Despite its natural beauty, the western peninsular area of Kalpitiya in the Puttalam district of Sri Lanka is remarkably untouched by tourism. But for those lucky enough to visit, there’s a plethora of things to see and do! With the small close-knit fishing community dominating the lives of the local people, visitors can get a real insight into working life away from the city. After watching the night fishing boats return in the morning, a visit to one of the fish markets offers the opportunity to choose the evening meal direct from the fresh catch! The Dutch Fort and St Peter’s Kerk church in the town itself are interesting examples of Sri Lanka’s rich history and colonial past. Leisurely boat rides up the lagoon and canoe trips down the river are a pleasant way of exploring the coastline, whilst 4WD jeep rides along the deserted sand dunes between the ocean and the lagoon offer a unique way of watching the colourful evening sunsets. For keen scuba divers and snorkelers, the largest coral reef (most beautiful by far) in Sri Lanka
Whale and Dolphin watching is a seasonal activity and sightings are certain in Kalpitiya. Whale & dolphin watching tours could be arranged in Kalpitiya and the ideal season is November to April.
Kitesurfing is another popular activity conducted off the coast of Kalpitiya. Kite surfing does require the highest possible wind conditions (monsoon). We reliably understand from serious kiters’ that the area around Kalpitiya is probably one the best in the world which possibly accounts for so many wind power generating projects have been undertaken there. From May to August the prevailing high winds is the best season for Kitesurfing in Kalpitiya.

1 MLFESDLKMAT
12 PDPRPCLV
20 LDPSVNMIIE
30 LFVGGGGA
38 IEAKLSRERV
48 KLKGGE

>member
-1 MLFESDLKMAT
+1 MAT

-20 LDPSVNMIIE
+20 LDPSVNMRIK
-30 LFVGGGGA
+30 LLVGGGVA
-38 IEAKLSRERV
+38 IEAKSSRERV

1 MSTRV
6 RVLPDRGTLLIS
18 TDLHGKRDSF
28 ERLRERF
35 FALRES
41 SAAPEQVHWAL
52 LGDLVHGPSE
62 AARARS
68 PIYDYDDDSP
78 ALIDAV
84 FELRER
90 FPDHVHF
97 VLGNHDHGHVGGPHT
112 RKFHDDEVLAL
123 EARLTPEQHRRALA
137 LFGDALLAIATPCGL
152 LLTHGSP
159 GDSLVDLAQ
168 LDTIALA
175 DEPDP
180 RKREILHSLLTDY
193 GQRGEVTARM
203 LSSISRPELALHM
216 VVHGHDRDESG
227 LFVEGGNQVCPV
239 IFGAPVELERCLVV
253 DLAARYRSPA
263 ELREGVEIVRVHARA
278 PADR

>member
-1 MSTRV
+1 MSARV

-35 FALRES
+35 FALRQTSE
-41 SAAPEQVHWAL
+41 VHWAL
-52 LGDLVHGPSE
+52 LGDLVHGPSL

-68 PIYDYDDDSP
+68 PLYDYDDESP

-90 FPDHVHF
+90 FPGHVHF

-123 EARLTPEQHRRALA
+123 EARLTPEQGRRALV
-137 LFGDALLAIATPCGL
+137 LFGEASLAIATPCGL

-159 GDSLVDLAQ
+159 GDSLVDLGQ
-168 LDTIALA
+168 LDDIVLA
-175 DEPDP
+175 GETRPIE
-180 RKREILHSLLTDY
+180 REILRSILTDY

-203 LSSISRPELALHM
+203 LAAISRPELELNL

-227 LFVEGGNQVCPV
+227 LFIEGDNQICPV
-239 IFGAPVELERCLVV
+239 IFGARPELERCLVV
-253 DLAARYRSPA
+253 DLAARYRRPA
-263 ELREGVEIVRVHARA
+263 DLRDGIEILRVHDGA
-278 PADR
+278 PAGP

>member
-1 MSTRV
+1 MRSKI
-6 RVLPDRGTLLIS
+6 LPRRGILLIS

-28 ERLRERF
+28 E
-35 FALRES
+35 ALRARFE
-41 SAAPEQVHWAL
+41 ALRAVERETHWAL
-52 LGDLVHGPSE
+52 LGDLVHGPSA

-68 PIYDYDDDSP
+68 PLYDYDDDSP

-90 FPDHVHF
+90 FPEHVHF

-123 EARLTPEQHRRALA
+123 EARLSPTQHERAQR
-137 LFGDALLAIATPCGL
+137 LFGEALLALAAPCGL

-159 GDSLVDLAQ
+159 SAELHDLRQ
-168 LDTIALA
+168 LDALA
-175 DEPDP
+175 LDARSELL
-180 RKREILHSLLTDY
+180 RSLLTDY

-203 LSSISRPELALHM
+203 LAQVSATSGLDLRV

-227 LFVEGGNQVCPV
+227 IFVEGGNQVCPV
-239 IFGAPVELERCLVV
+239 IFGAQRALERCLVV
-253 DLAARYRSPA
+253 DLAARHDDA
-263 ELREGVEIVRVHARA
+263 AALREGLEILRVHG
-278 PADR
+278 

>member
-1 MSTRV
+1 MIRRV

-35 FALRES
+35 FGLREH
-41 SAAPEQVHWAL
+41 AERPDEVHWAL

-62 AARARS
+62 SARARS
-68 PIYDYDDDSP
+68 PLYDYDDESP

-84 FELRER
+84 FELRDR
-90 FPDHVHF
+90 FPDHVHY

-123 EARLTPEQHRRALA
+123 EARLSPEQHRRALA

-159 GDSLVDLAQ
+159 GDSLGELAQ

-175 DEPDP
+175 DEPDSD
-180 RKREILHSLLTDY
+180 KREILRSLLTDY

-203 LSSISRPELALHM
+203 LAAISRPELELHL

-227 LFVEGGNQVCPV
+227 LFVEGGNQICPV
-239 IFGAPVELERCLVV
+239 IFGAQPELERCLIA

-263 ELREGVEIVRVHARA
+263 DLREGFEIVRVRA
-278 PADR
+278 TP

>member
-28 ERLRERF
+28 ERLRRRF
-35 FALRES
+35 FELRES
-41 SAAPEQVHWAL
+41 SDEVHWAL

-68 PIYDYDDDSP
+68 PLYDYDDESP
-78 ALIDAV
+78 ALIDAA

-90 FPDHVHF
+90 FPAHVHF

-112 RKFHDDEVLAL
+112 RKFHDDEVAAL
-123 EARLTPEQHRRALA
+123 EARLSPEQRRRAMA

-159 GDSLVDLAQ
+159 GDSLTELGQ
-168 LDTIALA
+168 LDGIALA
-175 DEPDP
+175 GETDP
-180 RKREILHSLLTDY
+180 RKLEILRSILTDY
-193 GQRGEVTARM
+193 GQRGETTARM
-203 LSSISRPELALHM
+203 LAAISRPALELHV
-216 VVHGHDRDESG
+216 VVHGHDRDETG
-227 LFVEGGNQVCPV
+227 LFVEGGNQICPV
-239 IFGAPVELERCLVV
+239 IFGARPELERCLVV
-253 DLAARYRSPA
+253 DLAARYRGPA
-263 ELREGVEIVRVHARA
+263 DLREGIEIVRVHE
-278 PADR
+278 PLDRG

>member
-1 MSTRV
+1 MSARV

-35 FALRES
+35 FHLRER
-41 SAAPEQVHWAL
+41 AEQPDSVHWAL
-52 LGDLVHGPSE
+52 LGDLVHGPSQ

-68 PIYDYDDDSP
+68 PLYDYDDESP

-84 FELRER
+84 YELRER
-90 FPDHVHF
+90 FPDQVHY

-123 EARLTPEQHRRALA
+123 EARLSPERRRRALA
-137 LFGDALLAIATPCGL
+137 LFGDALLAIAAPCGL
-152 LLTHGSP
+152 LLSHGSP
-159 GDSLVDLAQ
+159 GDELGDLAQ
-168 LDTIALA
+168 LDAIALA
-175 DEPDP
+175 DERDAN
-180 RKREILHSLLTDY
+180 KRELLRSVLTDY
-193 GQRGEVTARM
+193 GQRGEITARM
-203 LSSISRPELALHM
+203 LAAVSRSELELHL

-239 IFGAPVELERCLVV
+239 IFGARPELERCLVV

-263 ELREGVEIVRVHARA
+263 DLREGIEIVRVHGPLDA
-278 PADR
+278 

The Bar Reef (off Kalpitiya Shore)
The Bar Reef is a system of coral reefs just offshore from Sri Lanka’s Kalpitiya peninsula. It has the greatest biodiversity of any coral reef in the waters around India and is one of the few pristine coral reef systems in Sri Lanka. It is a complex of reefs which stretch parallel to the coast from the northern end of the Kalpitiya peninsula to the islands which separate Portugal Bay from the Gulf of Mannar. It has high ecological, biological and aesthetic significance, being home to 156 species of coral and 283 species of fish. The Bar Reef was declared a marine sanctuary in 1992, the area of the reserve being 306.7 square km.
The Bar Reef can be reached by boat from the Kalpitiya Shore in half an hour. With its tremendous variety of tropical fish, the colourful live coral reef is an ideal location for snorkelling, especially because the water is so clear. Diving is also excellent especially for beginners and can be done at shallow depths as well as up to 40 metres slightly further out. Due to its vast size, there are numerous different dives that can be done – even a whole week would not be sufficient time to explore everything that it has to offer!